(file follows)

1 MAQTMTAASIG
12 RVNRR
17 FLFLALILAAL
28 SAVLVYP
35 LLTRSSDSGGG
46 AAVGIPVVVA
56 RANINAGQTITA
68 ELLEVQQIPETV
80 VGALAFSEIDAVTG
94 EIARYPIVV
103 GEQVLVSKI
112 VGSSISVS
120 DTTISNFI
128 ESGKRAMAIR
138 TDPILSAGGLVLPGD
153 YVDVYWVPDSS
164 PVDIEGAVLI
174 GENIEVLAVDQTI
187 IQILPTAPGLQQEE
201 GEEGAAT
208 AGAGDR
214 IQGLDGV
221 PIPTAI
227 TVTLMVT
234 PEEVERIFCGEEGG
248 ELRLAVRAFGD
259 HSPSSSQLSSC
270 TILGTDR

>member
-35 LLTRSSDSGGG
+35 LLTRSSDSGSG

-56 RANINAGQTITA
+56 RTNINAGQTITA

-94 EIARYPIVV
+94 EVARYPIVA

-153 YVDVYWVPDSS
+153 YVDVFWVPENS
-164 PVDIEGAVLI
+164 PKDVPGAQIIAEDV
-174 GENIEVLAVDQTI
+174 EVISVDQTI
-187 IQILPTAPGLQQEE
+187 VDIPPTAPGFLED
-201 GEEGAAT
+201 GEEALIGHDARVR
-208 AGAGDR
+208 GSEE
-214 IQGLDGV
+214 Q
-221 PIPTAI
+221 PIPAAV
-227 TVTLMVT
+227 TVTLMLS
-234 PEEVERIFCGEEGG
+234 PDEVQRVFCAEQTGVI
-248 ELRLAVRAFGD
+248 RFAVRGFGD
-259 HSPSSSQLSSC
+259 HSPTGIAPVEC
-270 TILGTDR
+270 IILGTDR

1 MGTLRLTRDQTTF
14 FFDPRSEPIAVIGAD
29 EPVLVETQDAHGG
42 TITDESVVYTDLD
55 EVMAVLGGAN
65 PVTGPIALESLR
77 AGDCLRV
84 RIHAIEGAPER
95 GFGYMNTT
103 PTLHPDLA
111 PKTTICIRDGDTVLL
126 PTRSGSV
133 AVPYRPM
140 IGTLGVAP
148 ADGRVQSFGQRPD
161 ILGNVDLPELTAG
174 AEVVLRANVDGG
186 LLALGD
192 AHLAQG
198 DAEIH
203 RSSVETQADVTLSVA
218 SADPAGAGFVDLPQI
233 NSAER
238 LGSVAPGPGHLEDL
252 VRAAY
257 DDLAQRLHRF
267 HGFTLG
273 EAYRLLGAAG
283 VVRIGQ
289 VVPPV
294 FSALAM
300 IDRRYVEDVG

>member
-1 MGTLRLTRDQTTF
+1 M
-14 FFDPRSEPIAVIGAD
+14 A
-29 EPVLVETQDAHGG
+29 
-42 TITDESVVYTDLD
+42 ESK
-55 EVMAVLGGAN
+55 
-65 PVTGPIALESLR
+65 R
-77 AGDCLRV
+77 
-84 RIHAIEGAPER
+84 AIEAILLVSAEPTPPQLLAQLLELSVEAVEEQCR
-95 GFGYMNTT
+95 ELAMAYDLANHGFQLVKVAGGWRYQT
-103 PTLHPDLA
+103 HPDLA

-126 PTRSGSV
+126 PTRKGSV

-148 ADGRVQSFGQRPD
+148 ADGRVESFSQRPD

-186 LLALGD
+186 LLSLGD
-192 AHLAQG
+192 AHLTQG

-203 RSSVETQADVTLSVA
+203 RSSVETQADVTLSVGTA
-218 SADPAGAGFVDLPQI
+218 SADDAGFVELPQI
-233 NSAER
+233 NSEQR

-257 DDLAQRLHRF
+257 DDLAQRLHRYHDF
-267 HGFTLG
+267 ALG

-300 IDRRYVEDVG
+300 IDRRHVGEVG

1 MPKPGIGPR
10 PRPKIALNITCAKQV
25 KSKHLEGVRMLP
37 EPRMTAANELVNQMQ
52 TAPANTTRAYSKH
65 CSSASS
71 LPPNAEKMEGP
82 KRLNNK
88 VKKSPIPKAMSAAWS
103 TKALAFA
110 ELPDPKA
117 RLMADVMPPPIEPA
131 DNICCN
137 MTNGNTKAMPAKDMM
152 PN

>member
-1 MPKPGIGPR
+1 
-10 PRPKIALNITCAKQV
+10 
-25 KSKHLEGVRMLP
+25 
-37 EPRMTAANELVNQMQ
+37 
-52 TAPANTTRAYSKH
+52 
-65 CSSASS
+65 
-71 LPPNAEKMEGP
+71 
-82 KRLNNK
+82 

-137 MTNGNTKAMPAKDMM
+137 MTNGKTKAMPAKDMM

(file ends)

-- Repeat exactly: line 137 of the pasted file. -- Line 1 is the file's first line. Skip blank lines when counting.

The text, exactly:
25 KSKHLEGVRMLP